Three Rivers District has 350 listed buildings and structures. A listed building is one which appears on the statutory list of buildings of special architectural or historic interest, compiled by the Secretary of State for Culture Media and Sport on advice from English Heritage and others. Listing is a means of earmarking our most important buildings and giving them special protection.
A building is always listed as a whole, including the interior. Listing also includes any object or structure fixed to the building, and any object or structure within the curtilage of the building which, although not fixed to the building, forms part of the land and has done so since before 1st July 1948.
Listed buildings are graded to show their relative importance:
- Grade I buildings are those of exceptional interest (2%)
- Grade II* are particularly important buildings of more than special interest (4%)
- Grade II are of special interest, warranting every effort to preserve them. (94%)
Protection applies equally to all grades.
More information on whether a building is listed is available on the Planning Online System
To see the full list of listed properties in Three Rivers, please click on this link which leads you to the Historic England website.
National listing criteria are available from the Department for Digital, Culture, Media & Sport website. Additional consideration from the conservation perspective is given to the alteration of these buildings in these notes.
List of Locally Important Buildings
These are buildings which although they might not qualify for National listing criteria are of local architectural or historic importance. A list of such buildings has been compiled by the Council and from time to time may be added to.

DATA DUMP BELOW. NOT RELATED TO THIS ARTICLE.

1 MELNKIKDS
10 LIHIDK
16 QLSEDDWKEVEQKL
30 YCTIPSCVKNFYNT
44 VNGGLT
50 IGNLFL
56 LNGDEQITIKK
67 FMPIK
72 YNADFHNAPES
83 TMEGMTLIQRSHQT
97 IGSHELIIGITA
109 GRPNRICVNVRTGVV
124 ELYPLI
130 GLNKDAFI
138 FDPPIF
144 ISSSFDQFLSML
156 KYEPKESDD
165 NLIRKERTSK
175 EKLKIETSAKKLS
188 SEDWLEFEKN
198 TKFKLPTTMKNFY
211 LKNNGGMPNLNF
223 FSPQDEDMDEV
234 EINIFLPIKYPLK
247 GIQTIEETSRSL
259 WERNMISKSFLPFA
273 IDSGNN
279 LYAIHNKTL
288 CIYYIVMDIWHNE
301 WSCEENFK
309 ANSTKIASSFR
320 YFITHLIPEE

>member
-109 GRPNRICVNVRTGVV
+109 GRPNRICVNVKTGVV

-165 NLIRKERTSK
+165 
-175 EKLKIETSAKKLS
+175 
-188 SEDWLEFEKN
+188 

Locally Important Buildings are not afforded the protection that Listed Buildings are. For example, there is no legal requirement for permission to be sought to demolish a Locally Important Building unless it is in a Conservation Area or subject to an Article 4 Direction.
Therefore the inclusion of a building on the local list does not automatically enable the Council to prevent the building from being redeveloped or demolished in future.
The purpose of including buildings on this list is to encourage their retention by ensuring that where planning permission is required, for alterations or extensions for example, that the proposed changes do not adversely affect the character or appearance of the building.
Criteria for Additions to the List of Locally Important Buildings can be viewed here.
The Three Rivers policy on conservation is part of the Local Plan.
The Historic Buildings Grant Scheme
The Historic Buildings Grant Scheme exists to encourage appropriate repairs to buildings of architectural or historic interest within the Three Rivers District, by helping with the costs involved and making advice available.
Priority is given to Listed Buildings. Other buildings in Conservation Areas or buildings which form part of the heritage of the District may be eligible, subject to funds being available. The scheme is intended to promote the repair and restoration of privately owned buildings.
Historic Parks and Gardens
Three Rivers has one Historic Park and Garden. A registered park and garden is one which appears on the Register of Parks and Gardens of Special Historic Interest compiled by English Heritage. Registration does not entail extra legal controls (unlike listing of buildings or designation of conservation areas), but it does mean that special consideration is given to the landscape in the planning process. Historic parks and gardens (like listed buildings) are graded to show their relative importance.
Archaeological Sites of Importance
Archaeological remains of national importance may be protected by "scheduling" under the provisions of the Ancient Monuments and Archaeological Areas Act 1979 (as amended). This protection is similar to the protection for listed buildings and you should check with the Council before carrying out any work.